PAPER TAX DISCS


The four tax discs above are the designs used for motorcars in UK (from 1936 through 1939) throughout the production run of the TA and at least one of these would have seen use when the cars were new. Might the "War Service" disc on the left have been used on 'official' vehicles only?

The paper discs were normally displayed at the lower portion of the Near Side windscreen as proof that the Road Tax had been paid and also serving as a reminder to the owner for a timely renewal. The taxes collected were to be used for road building. The discs would have been stamped by the county issuing them then, using ink pen filled in by hand, listing the Horse Power, Seat Capacity, Registration No., Taxation amount, Make, Model and Color of the car. As a security measure the background was text printed in very small letters. Through 1938 the text read ROAD FUND LICENCE. In 1939 the wording changed to MECHANICALLY PROPELLED VEHICLE LICENCE.

These examples were found online and altered to resemble a blank disc with only a county stamp showing. Obviously the county stamp changed depending on where the disc was issued. They are interesting period pieces and reproductions of the different year discs are available from a number of UK businesses.


A MAINTENANCE ARTICLE c.1950s


From the collection of Brian Rainbow

You may notice the Reg No. for this Tickford is FAR 220. The T-Register lists it as TA3022 but with no more information. When asked if he knew any more about this car Brian replied; (the car) 'was broken up in 1972. The body, wings and trim were dumped at the rubbish tip at Crowborough, Sussex. The chassis, engine and gearbox were sold to (name removed) in 1982. So there is a possibility that one day it will emerge as an MG TA yet again, but not as a Tickford.'

As a side note, regarding the removal of the timing cover in this manner; It will come off but because the gears and chain extend forward toward the engine mount a little coaxing must be used.


ADVERTISING FROM THE PERIOD

Below are three contemporary advertisements for the TA. When first announced in 1936 it was referred to as simply the new T Series Midget. We know, of course, that it was destined all along to be a TA because the chassis were all stamped "TA" followed by the chassis number.

Also found below are other period adverts for various motor related products beginning with Tyres/Tires. And then there's a few words about current available tread patterns and who markets them.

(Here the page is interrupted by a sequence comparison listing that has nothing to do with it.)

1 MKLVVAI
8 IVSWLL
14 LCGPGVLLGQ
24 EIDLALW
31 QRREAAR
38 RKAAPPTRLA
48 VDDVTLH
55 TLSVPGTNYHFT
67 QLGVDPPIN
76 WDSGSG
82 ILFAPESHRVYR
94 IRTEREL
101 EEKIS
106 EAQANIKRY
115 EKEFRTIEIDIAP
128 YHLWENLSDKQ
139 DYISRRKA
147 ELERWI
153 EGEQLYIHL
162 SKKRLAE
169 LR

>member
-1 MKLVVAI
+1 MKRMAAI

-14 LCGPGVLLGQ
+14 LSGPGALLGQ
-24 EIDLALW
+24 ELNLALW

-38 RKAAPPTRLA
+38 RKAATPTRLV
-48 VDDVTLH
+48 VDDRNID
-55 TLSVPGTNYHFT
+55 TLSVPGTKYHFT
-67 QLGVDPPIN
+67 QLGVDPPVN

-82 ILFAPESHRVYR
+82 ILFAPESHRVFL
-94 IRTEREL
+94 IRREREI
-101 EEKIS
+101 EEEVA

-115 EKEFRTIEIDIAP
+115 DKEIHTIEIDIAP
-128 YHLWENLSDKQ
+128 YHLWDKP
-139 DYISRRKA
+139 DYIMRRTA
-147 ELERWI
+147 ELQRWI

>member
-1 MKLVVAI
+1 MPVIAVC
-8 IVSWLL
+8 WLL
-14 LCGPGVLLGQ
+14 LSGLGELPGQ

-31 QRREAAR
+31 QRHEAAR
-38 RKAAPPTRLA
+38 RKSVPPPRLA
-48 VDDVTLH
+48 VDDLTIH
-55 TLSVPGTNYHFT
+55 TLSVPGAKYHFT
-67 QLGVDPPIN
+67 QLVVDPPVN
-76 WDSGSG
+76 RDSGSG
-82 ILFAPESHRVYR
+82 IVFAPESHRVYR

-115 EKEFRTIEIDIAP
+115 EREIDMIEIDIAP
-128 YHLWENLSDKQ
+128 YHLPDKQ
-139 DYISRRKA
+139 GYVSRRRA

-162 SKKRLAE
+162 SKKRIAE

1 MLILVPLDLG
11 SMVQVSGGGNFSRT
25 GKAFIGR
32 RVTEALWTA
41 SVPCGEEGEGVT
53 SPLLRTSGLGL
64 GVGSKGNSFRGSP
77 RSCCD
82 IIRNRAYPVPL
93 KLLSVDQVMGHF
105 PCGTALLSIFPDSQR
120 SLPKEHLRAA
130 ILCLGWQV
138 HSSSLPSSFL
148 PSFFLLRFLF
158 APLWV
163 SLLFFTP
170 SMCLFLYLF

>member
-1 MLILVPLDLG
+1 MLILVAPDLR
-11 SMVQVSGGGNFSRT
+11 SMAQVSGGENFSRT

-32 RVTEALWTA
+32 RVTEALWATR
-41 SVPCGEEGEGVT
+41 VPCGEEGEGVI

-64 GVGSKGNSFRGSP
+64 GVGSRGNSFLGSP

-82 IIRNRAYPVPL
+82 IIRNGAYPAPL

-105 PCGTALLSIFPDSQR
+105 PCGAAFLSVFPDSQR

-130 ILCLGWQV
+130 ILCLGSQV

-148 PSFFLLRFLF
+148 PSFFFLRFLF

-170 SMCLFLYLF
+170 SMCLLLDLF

Most of these are probably familiar but perhaps there might be something new to enjoy.


FROM 'The Motor' June 1936


FROM 'The Motor' July 1936


FROM 'Flight' September 24, 1936


TYRES FOR THE TA

The ad above is from a June 1938 'Motor Sport' magazine.

The 1936 photo below (borrowed from The MG Car Club's website) shows the same tyre in use on Aramis, one of the P Type Musketeers with Arch Langley at the wheel.

It is likely that many TAs of the period used this same tyre for trials work.

Knobbies like this were not the tyre fitted to the TA as they left the Works! Those would have been Dunlop 90s ..and a bit more civil.


A Dunlop Service van at what appears to be a race track. Note the gentleman on the right with MG logos on his cover-alls.
(photo source unknown)

This photo is believed to have been taken inside the Works in 1937. Clearly there are stacks of TA firewalls complete with toolbox lids behind the gentleman installing the tyre. Those tyres, by the way, are Dunlop 90s being mounted on outer laced wheels.

Here's a better photo of CJO 617, the prototype TA of 1936, shod with those Dunlop 90s.


Modern Tyres/Tires

Excelsior/Dunlop B5 pattern - Waymaster WM30 - Blockley

Finding new tyres is not a problem today but if it's important, a little research can get you a close match to the original tread design. The closest to original would be the Waymaster Thirty (center) shown here in an image from Vintage Tyres UK website. Quite a number of T-ABCs today are running Blockleys (right) as shown on Abingdon Spares site. While the Three-Block pattern may pre-date the T-Series and be more apropos on the P-Types and other Cammies they do have a great appeal.

The tread design we see more often in use today would be the Dunlop B5 (left). They are an attractive tire and were standard issue on the TC. They're available from Moss and other sellers as Excelsior or T/T Classic Roadmasters brands.

These three are certainly not all the 450 x 19 tread patterns and brands available. Firestone, Michelin, Lucas and others make this size as well. There are also 'High Speed' designs but few of us need a tyre rated at 200+ MPH!

Since tyres are a personal preference no judgements are made here regarding one as being better than another. Each will have ride characteristics and performance slightly different from the others. Perhaps driving a car shod with a particular brand or design would help in making that decision.

That said, a number of T-ABC owners have commented on the disappointingly low milage derived from the Excelsior design as compared with milage they'd obtained with the older Dunlop tyres of the same design. Perhaps it's not just the design as most, if not all, of today's 450 x 19 tyres (assuming that the geometry of the steering and tracking is correct) fail to get milage anywhere near that of a modern car tyre. The definitive explanation (from a former tire engineer) is that the formula for modern rubber compounds are not the same as in the past. And that one cannot compare bias ply with modern radial tyres. Perhaps we are stuck with low milage wear-out!


FROM 'The Autocar' in October of 1936.

A very unsettling time!





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B Davis.